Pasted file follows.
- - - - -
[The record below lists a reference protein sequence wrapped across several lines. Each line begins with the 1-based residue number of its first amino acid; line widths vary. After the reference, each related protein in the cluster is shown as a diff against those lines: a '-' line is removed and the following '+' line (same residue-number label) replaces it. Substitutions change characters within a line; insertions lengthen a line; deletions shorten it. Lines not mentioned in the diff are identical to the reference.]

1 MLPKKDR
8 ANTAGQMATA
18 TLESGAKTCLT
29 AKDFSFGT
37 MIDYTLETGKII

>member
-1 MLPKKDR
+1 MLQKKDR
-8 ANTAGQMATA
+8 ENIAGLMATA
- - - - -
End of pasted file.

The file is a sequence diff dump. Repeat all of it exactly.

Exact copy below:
[The record below lists a reference protein sequence wrapped across several lines. Each line begins with the 1-based residue number of its first amino acid; line widths vary. After the reference, each related protein in the cluster is shown as a diff against those lines: a '-' line is removed and the following '+' line (same residue-number label) replaces it. Substitutions change characters within a line; insertions lengthen a line; deletions shorten it. Lines not mentioned in the diff are identical to the reference.]

1 MLPKKDR
8 ANTAGQMATA
18 TLESGAKTCLT
29 AKDFSFGT
37 MIDYTLETGKII

>member
-1 MLPKKDR
+1 MLQKKDR
-8 ANTAGQMATA
+8 ENIAGLMATA